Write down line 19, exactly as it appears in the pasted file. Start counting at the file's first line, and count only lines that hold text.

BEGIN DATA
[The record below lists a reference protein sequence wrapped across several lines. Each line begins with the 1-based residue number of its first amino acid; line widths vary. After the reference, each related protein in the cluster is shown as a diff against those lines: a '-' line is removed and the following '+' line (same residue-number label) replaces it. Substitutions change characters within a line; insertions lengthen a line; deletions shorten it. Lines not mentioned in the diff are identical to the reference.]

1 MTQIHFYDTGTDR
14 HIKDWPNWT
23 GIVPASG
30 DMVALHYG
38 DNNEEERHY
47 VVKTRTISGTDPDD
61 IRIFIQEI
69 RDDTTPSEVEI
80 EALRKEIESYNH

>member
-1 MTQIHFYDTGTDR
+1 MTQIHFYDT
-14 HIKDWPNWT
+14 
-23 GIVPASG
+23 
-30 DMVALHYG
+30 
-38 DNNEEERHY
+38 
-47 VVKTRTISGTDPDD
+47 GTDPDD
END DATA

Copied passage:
+30 